Slippery in Seattle? Mariners, Angels pitchers criticize ‘slick’ baseballs used at T-Mobile park

After giving up seven runs for the Mariners in the first four innings, Michael Lorenzen was looking to soak up at least one or two more innings for the Angels on Friday night and give the bullpen a little break before Saturday’s doubleheader at T-Mobile. could. park.

With two outs in the fifth inning and facing Justin Upton, who had been his teammate in spring training a few months earlier, Lorenzen fired a 2-2 fastball to the bottom inner corner of the strike zone.

Instead, the 91-mph fastball headed toward Upton’s head, hit him on the helmet between the bill and the crown, and knocked him to the ground.

A stunned Upton remained on the field when he spoke to manager Scott Servais, while athletic trainers Kyle Torgerson and Taylor Bennett checked on him. Upton eventually walked off the field and returned to the lineup as the designated hitter on Saturday afternoon.

Clearly upset after hitting Upton, Lorenzen was equally upset after the game, discussing what happened to the pitch.

“I don’t know what Major League Baseball is playing with In Baseball, but that completely got out of my hands,” he told the Orange County Register. “It’s just crazy, man. As a kid you thought Major League Baseball was the greatest thing ever, and you get here and you know what they’re doing? Suddenly they’re going to change baseball.” I know (Kevin) Gossman had an issue in Toronto. So it’s a league-wide thing. These baseballs are slick. They hurt somebody. So it’s on Major League Baseball to be sure. I don’t know what’s going on.”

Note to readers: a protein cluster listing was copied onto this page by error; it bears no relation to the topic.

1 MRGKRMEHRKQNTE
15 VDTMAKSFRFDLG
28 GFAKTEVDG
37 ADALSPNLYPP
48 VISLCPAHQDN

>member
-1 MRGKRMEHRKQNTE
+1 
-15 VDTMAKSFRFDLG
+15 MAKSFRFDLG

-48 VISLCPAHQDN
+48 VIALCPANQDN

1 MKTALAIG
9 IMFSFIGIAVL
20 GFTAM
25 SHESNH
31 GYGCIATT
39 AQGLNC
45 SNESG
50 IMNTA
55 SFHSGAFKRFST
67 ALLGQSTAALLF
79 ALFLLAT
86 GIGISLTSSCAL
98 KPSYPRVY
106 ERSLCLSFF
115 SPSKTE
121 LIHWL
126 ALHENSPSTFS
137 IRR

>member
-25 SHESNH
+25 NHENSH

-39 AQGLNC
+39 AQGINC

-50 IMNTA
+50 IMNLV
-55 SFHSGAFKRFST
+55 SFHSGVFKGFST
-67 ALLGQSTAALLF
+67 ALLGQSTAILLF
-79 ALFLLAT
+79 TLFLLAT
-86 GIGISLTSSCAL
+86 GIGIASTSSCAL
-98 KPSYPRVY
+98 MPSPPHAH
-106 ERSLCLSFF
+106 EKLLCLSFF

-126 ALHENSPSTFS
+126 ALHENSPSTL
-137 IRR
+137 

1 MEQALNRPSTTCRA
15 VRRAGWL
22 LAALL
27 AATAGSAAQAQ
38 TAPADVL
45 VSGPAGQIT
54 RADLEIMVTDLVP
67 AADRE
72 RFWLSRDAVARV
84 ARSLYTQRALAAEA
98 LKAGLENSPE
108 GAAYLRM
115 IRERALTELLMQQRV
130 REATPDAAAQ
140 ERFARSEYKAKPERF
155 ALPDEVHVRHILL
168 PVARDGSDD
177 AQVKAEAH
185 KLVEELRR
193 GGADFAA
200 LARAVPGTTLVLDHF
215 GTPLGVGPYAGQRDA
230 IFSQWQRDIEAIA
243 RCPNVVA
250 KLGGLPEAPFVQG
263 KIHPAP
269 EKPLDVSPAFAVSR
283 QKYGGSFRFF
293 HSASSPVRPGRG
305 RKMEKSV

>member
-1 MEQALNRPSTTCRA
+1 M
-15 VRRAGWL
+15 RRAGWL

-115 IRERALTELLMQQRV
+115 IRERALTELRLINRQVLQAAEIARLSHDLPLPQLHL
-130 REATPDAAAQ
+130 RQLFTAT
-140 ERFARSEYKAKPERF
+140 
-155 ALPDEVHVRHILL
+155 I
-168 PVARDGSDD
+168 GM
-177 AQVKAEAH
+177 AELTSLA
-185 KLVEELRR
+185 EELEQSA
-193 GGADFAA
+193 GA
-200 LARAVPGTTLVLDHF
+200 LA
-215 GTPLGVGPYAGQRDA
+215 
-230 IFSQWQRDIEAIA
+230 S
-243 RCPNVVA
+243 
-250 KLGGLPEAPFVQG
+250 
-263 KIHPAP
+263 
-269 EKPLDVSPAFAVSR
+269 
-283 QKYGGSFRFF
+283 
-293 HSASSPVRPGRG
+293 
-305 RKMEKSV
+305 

Later in the game, reliever Ryan Tapera nearly threw three different baseballs into the dugout and kept asking umpire Hunter Wendelstedt for new ones because he felt slick.

“These baseballs are straight out of the package — every single one of them, so you can throw them out however you want,” Lorenzen said. “It started last night. Throw them all out you want to get new ones, but they’re all like that. It looks like league-wide. It looks like a well-planned operation, which is ridiculous. “

According to reports, Lorenzen never used clever baseball as the reason for his poor performance, only hitting Upton.

Angels interim manager Phil Nevin offered ideas ahead of Saturday’s doubleheader.

“We’re getting a bunch here in the dugout, they’re basically out of the box,” he said. “It’s scary. The ball that hit Upton, as Lou said, slipped right out of his hand. He feels terrible for hitting it. But as he said, when the ball wasn’t rubbed like that So he found it difficult to catch the ball. When you get the ball on the mound, that’s all you can do.”

In addition to Lorenzen, Kevin Gossman and Yimi Garcia of the Blue Jays, as well as Chris Bassit of the Mets, have made similar complaints.

“I know (the Mariners) are using that,” Nevin said. “Some people threw some balls which they didn’t like which I saw during the game.”

At the Mariners’ Clubhouse, there was a knowing signal from the pitcher when asked about it.

Robbie Ray, who was a no-hitter in the seventh inning on Friday night, said baseballs were better at the start of the game, but got slicker as the game progressed. He pointed to the number of baseballs that were rubbed and sanctioned to start the game, and the number of those fouled, thrown into the crowd, or discarded as a result of a scuffle.

“I don’t know if they run out of rubbed balls and they’re scrambling to rub up more, but it looks like the balls are slower later in the game,” he said.